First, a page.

As part of its efforts to help stabilise the political and military situation in Guinea Bissau that has suffered from recurrent coups since independence in 1974, the Economic Community of West African States, ECOWAS, on Wednesday November 7 offered FCFA 32 billion for the reform of the country's military and security forces.
The aid was handed over to transitional authorities at a ceremony in the capital, Bissau, attended by ECOWAS Commission Chair, Kadre Desire Ouedraogo and Guinea-Bissau's Foreign Minister, Faustino Fudut Imbali, the AFP news agency reported. Ouedraogo said the ceremony marked the start of reform of the country's defense and security sector, describing it as an important step for the transition process. Reacting, Transitional Prime Minister, Rui Duarte de Barros, expressed satisfaction, saying with ECOWAS' support, the country would make much progress in attaining political stability.
The transitional authorities and ECOWAS also formalised the presence of a 638-strong armed West African force in the country. The force, known as ECOMIB, is charged with securing transition bodies. It replaces a contingent of Angolan troops whose presence in the country was strongly opposed by the military. This later prompted an army junta to overthrow the government of Carlos Gomes Junior on April 12, in between two rounds of a presidential election. The interim government is planning to hold elections next year.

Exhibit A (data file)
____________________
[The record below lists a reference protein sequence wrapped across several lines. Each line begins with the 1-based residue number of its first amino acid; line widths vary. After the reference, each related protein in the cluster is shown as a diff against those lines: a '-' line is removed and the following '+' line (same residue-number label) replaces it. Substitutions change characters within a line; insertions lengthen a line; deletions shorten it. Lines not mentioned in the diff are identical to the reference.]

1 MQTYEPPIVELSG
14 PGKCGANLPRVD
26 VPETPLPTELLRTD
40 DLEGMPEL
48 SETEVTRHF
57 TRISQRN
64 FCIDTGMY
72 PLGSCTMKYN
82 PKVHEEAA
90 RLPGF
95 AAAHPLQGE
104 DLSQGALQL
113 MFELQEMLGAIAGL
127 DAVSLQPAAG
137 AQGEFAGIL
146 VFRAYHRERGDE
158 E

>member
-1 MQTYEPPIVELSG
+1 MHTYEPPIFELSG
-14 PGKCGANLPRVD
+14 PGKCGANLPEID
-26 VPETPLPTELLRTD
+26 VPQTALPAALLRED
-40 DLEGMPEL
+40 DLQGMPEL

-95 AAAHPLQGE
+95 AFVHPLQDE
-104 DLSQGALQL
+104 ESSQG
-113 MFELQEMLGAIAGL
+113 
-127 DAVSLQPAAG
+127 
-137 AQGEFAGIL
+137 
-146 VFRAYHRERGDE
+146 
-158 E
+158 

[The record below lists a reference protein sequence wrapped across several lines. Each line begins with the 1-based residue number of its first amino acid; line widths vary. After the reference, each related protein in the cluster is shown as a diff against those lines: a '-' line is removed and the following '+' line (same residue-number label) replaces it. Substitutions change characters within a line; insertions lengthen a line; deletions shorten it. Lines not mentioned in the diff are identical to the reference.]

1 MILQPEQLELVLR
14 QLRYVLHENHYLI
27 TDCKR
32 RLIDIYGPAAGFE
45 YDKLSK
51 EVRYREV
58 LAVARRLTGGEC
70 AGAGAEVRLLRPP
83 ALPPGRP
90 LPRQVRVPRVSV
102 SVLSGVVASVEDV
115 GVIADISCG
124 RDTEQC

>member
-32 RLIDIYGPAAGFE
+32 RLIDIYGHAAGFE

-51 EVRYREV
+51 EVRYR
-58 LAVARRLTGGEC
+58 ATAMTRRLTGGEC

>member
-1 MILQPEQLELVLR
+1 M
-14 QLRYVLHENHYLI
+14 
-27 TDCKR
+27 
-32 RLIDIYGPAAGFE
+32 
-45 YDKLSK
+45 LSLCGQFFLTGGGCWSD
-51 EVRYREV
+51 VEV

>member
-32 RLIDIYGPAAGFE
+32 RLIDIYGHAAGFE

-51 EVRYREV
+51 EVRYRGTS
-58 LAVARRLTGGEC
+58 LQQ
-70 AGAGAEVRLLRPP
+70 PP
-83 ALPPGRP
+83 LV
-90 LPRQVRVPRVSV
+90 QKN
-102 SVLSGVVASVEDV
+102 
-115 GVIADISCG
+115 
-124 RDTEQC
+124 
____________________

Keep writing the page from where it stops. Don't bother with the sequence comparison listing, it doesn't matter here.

According to RFI radio, the transitional government last March approved a road map by ECOWAS and the Organisation of Portuguese-speaking States on reforming Guinea Bissau's defence and security sectors. The reforms, among others, envisage a career plan for the army, restructuring of military units with due respect for ethnic equilibrium, and a reduction in the number of troops.
The small West African nation has suffered chronic instability since independence from Portugal in 1974 due to conflict between the army and state. No president has ever completed a full term in office. Coups, counter-coups and regular assassinations have also made the unstable nation an attractive destination for South American drug lords seeking a hub to move cocaine into Europe.